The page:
Op-Ed: A blatant double standard for refugees from Ukraine


I opened my computer to launch Zoom for my course on Indigenous Media in Latin America. As I got rolling, I noticed my voice starting to tremble and my eyes turning red as I looked at myself in the zoom camera.

As I called out each student’s name, tears began to stream down my cheeks. I noticed that the students looked nervous and stressed. I quickly apologized and told them I had to cancel classes for the day.

My students never knew that my father’s family is from Ukraine. They thought I was a queer Chicano professor because I identified myself that way in all my classes at UC Riverside.

The night before, on February 23, I watched a CNN reporter in Odessa talk about how Vladimir Putin’s army was bombing the outskirts of the city. My father’s family comes from Odessa. I grew up hearing stories about Odessa from my father, grandfather and great-aunt during their years in exile from the Soviet Union in Los Angeles. I was shocked and disgusted with Putin that evening when I heard the explosions on TV near Kyiv, a city I went to by train when I was teaching Spanish in Moscow for two years.

Over the course of this weekend, I have watched the Ukrainian refugee crisis grow bigger by the day. I read that Airbnb paid that thousands of refugees remain in their rooms. Thousands of Europeans in dozens of countries opened their doors to Ukrainians. I was encouraged but worried at the same time. Media around the world from left, right and center lauded the bravery of these refugees, and some reporters called them heroes.

An overwhelming majority of my students in my courses at UCR are Latinos. Some of them are refugees from Latin America and some are “dreamers”. I asked if any of them had noticed anything about this growing refugee crisis in Eastern Europe, and some were quick to point out the double standard.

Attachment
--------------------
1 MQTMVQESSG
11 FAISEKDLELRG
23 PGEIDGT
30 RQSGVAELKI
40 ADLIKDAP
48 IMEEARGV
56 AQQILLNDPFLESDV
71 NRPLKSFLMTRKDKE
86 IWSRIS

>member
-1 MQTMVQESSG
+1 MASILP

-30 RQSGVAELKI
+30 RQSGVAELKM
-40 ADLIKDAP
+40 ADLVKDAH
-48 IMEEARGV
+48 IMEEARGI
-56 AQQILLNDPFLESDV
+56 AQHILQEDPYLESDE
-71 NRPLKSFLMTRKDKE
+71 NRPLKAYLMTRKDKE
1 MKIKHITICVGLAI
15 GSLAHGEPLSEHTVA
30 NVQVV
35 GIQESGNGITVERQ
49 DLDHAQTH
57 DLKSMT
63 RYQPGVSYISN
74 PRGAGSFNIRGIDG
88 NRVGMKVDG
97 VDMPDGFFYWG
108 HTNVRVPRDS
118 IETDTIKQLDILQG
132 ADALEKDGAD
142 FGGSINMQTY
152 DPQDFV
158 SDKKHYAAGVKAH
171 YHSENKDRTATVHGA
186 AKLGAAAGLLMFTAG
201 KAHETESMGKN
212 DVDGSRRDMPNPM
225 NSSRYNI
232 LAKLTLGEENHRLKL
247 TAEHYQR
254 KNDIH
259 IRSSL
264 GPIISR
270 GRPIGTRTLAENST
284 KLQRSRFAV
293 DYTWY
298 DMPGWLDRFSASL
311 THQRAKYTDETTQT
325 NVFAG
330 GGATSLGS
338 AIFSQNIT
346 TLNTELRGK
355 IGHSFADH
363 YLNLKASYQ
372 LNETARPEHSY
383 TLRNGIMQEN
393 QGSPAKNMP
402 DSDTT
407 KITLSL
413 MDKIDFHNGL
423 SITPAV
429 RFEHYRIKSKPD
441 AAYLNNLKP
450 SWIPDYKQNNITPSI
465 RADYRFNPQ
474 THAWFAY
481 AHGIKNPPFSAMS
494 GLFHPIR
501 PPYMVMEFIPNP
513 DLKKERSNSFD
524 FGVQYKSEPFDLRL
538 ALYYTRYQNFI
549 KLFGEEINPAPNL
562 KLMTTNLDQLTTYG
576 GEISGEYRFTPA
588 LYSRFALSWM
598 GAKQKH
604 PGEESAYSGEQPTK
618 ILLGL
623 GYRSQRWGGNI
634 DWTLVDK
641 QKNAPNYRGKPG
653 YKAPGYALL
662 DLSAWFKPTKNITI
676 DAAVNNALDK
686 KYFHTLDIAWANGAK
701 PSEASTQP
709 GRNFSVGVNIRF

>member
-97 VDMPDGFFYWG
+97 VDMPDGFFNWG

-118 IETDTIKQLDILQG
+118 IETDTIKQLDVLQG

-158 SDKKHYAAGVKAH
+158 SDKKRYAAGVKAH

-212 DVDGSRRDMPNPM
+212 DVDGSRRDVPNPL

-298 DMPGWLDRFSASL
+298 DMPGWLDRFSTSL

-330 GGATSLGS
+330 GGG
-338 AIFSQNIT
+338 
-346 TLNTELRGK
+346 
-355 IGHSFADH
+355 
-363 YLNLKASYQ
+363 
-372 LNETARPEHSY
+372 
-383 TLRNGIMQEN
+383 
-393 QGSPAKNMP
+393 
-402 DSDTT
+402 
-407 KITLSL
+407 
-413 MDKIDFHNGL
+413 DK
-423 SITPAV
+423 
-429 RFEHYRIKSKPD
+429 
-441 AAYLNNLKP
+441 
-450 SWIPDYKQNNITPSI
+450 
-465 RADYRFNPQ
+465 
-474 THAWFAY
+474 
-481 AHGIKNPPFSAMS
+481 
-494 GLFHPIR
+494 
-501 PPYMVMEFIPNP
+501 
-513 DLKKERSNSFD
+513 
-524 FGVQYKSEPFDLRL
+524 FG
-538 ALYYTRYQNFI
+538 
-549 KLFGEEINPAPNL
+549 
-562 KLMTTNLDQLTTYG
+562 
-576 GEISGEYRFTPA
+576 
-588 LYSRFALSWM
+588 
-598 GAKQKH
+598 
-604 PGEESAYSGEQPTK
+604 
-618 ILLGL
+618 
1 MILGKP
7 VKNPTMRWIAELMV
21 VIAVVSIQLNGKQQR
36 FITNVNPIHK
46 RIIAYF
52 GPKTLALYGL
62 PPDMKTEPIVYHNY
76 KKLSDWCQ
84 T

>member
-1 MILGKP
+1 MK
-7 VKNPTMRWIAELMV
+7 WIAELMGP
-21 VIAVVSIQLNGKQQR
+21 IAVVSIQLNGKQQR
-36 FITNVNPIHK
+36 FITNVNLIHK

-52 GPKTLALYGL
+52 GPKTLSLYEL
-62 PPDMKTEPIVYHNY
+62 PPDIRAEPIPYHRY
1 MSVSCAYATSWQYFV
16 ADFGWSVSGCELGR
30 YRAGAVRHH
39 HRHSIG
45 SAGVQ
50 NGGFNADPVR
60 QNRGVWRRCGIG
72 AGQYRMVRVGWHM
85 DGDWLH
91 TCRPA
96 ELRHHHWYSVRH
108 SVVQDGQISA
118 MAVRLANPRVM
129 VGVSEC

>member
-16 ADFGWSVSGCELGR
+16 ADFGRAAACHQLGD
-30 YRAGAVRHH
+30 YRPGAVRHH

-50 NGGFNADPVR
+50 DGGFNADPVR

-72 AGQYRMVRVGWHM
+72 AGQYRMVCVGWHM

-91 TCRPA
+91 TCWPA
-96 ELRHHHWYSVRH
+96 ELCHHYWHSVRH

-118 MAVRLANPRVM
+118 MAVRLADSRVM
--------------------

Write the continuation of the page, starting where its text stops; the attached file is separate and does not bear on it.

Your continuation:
A few weeks before Putin’s invasion of Ukraine began, my class watched interviews about the forced sterilization of Latina refugees in an immigration detention center in Georgia. We talked about the Latino children fleeing Honduras, El Salvador and Guatemala who are still being held in US Immigration and Customs detention centers to this day. The double standard in the media portrayal of Ukrainian refugees in Europe compared to the images of Haitian, Central American and Mexican migrants at the Mexican border was obvious to everyone in my class.

I thought of the tens of thousands of refugees who have fled Ukraine and the tens of thousands of refugees who have had to flee their homes in Central America, Mexico and other parts of Latin America because of wars, dictatorships, gang wars and cartel terrorism. Refugees and migrants uprooted from their homes all experience trauma, whether they come from Latin America or Eastern Europe.

The images of people fleeing Ukraine shook me as I recalled my family’s stories of Ukraine and Mexico as both sides left their home countries for a better life.

My undocumented grandfather, Candelario Muñoz, changed his name to Benjamin García when he crossed the Mexican border. He had to assume the identity of a deceased relative in California when he brought my mother, then a teenager, to Compton.

My other grandfather, Sviatoslav, had a sister, Neda, who taught me my first Russian words as a child. She was full of energy and recited Pushkin with so much drama it made me laugh as a kid. Neda left Odessa when the Soviet Union became as oppressive as Russia is today under Putin. When she died of cancer, she said loudly in Russian: “Take me out of this hospital and throw my body into the Black Sea off Odessa. I want to go home.”

In the end, my Tiota Neda was buried in Hollywood Forever Cemetery, surrounded by other Russian speakers and Armenians from the former Soviet Union. I cried more than once thinking about my grandfather Slava, grandmother Alya and Neda. Authorities in Moscow took their homes and opened the graves of their relatives in the Odessa cemetery, disrespecting their families. Throughout their years of exile in LA, they missed their old home.

Ukraine and Mexico came together to raise my family in the Los Angeles border area. My Chicano-Mexican-Russian-Ukrainian border-crossing identity aches as I watch Putin’s war unfold as further waves of Latin American and, more recently, Ukrainian refugees develop Arrive at the Tijuana-US border. My hope is that after this tragedy, future refugees arriving at the Mexican border, whether from Honduras or Ukraine, will be treated with the same dignity they all deserve.

Nikolái Ingistov-García is an Associate Professor of Spanish Language and Latin American Studies at UC Riverside. Op-Ed: A blatant double standard for refugees from Ukraine

Caroline Bleakley

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